Having grown up in a city whose residents often seemed to be unified in wanting to be elsewhere, I can perhaps identify with some of the longing that permeates Waiting for Happiness (Heremakono, 2002). It is not merely a desire to leave – many people feel a strong connection to their birthplace long after they’ve left for good – but a deep restlessness that the place itself seems to provoke. It is a powerful sense that one has not yet found one’s home.
Situated at the northernmost tip of Mauritania’s west coast, Nouadhibou may be one such place for many of its residents; a point of transit, not only for those wishing to try their luck at entering Europe via Morocco, but also for those entering the country from elsewhere. This is the setting and central thesis of Abderrahmane Sissako’s Waiting for Happiness, the only one of his four feature films to date shot in his homeland.
Sissako, a regular Cannes Film Festival competitor, is perhaps the most famous African director working today, and it’s not hard to see why. Waiting for Happiness is a sometimes moving, often gently funny and always wonderfully shot film, full of gently detached observation: a Chinese man sings karaoke in a near-empty bar; a girl learns to sing while her mother plays the ardin; a young boy chances upon a pornographic sketch book. Its characters, for the most part, are either trying to leave or else in various stages of coming to terms with the fact that they will never be able to. Transition here is not merely geographical but interior, as its three main protagonists prepare respectively for puberty, adulthood and death.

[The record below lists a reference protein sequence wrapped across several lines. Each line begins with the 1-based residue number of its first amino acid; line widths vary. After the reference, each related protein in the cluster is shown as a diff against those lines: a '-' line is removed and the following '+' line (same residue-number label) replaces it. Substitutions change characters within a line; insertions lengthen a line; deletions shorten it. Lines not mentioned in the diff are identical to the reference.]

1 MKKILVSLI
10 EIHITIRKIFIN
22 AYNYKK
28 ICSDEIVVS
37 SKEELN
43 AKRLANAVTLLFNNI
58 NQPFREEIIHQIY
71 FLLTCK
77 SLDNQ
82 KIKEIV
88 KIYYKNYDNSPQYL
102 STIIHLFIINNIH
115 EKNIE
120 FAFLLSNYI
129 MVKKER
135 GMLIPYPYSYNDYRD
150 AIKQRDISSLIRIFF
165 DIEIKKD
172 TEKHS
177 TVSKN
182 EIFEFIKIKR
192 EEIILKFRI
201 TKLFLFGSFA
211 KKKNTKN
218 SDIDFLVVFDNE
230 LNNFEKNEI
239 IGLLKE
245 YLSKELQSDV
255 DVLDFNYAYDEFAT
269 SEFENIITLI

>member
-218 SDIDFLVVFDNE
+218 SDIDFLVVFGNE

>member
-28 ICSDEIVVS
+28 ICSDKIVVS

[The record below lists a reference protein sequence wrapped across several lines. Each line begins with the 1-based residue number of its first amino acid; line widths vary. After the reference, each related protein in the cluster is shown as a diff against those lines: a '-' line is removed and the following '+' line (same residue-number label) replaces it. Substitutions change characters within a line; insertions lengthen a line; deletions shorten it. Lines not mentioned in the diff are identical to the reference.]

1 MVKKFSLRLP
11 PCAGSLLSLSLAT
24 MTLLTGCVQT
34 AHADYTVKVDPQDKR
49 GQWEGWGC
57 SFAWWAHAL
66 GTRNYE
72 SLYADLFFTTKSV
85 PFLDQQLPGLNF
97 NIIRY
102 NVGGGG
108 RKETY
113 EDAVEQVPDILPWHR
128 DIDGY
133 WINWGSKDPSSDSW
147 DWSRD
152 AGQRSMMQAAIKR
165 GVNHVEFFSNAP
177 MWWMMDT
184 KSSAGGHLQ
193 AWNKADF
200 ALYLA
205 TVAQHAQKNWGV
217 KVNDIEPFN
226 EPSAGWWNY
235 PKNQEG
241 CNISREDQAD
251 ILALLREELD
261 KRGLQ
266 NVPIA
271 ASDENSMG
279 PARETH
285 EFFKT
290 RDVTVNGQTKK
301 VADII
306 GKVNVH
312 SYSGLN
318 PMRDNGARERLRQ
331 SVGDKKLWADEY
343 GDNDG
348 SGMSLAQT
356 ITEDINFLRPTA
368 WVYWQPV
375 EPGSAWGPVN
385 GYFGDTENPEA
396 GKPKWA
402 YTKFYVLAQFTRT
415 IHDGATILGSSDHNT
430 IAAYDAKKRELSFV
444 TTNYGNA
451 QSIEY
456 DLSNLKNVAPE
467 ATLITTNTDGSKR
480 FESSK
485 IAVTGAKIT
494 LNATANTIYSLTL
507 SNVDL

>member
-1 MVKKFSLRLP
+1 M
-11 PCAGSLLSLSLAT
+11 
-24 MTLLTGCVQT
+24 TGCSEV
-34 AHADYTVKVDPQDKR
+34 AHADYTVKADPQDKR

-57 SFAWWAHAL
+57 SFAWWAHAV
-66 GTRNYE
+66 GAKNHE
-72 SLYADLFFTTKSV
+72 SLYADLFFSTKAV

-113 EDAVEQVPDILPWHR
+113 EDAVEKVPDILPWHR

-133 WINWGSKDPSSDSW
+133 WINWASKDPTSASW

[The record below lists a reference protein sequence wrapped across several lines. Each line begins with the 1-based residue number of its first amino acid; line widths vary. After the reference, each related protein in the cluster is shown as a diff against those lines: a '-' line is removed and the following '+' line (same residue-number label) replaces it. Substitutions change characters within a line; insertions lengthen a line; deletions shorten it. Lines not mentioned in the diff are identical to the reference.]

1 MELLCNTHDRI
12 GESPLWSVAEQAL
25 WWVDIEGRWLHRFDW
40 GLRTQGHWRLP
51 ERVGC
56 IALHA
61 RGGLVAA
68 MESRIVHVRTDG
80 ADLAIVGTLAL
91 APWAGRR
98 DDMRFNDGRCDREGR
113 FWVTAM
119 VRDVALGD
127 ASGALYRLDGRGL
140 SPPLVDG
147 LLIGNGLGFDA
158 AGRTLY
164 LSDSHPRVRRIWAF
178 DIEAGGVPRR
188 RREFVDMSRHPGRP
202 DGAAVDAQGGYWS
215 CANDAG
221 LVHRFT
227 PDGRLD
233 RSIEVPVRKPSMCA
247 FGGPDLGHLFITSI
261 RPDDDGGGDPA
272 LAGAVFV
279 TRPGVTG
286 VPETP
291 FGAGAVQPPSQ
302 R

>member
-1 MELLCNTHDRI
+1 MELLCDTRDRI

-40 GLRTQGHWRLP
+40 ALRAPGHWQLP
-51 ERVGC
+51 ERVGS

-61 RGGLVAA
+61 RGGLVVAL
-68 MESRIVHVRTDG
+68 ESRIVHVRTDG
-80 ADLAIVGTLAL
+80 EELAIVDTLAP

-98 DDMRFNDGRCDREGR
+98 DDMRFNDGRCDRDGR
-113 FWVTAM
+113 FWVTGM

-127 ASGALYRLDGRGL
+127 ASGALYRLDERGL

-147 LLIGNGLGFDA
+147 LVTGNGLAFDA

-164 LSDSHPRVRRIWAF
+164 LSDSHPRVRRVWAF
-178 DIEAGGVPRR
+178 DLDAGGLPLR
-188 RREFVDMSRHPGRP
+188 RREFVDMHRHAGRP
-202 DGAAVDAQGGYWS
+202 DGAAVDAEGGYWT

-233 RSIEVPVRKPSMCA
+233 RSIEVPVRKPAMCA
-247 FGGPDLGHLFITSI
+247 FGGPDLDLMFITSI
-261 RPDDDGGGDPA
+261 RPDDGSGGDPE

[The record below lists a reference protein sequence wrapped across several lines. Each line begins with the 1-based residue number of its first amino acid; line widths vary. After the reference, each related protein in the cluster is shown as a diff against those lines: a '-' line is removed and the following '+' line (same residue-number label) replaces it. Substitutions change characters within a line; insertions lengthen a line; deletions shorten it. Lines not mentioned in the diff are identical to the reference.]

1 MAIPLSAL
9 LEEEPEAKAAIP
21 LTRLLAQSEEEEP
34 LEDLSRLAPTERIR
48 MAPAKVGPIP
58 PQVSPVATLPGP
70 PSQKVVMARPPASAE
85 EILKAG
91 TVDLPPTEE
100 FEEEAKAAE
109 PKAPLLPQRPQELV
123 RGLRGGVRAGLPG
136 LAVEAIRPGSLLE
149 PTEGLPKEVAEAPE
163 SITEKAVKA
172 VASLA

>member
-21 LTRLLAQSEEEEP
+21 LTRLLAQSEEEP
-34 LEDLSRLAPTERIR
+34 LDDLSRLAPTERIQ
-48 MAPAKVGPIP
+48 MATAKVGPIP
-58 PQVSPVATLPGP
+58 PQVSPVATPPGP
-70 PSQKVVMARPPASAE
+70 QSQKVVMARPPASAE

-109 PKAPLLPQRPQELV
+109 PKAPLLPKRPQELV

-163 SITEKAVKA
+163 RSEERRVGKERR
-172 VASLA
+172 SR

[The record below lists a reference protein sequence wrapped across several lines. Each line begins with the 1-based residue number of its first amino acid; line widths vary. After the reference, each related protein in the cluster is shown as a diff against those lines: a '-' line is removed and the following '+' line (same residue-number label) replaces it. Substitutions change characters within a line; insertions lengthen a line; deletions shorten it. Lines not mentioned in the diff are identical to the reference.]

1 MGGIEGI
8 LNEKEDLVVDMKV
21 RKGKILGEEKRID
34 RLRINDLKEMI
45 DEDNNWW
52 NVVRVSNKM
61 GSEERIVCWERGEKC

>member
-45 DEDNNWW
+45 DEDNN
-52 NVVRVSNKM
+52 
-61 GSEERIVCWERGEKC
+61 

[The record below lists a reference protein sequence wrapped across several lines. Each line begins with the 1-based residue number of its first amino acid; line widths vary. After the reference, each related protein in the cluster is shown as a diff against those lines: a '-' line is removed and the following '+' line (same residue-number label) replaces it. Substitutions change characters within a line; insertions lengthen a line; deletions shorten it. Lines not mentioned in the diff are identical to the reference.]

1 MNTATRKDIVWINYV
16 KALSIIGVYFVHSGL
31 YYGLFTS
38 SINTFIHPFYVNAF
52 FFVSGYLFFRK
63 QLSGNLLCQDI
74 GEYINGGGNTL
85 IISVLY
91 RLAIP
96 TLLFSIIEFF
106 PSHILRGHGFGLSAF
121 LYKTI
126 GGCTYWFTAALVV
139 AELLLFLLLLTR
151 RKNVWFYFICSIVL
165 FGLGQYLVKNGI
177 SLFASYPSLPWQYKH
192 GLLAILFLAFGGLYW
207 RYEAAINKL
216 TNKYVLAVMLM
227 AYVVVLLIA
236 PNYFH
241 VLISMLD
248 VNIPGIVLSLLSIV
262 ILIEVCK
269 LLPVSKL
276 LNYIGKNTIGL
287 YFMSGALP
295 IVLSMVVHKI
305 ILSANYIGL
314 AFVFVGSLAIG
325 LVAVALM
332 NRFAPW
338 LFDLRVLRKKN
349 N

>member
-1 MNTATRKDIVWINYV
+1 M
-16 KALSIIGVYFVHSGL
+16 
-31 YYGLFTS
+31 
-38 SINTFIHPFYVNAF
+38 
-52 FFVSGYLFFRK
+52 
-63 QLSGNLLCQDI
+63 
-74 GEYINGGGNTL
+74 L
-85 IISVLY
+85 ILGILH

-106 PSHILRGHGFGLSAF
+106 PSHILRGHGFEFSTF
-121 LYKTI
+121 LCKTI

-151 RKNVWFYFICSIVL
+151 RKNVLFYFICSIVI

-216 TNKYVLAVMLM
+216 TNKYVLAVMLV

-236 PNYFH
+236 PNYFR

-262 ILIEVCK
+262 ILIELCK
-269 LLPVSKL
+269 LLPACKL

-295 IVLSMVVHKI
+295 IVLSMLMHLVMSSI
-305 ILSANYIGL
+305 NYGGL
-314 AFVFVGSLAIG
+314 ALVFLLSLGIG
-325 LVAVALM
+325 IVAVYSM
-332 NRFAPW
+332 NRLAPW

Waiting for Happiness isn’t, it must be said, always the most challenging work in terms of narrative or form; although, to be fair, intersecting character arcs and languorous pace were perhaps a little less of an arthouse cliché in 2002 than they are today. Regardless, Sissako’s film is always beguiling, with a (given Mauritania’s religious conservatism, somewhat surprising) undercurrent of subtle sexuality carrying right through to its final shot of some rather suggestive sand dunes. After that, a brief dedication: à ma mère.
You can read more about my 50 countries project (and see the list of films and countries) here.